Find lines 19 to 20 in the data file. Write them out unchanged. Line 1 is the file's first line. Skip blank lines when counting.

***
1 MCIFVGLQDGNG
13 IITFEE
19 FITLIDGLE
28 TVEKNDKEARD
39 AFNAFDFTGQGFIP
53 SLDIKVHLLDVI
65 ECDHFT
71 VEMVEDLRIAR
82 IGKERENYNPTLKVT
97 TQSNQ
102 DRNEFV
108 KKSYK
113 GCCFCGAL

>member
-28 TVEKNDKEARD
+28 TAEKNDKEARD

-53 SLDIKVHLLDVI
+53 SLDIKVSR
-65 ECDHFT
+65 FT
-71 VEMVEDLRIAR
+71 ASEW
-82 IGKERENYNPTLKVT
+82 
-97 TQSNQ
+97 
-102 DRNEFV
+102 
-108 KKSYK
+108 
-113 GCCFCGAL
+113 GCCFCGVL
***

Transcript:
-65 ECDHFT
+65 FT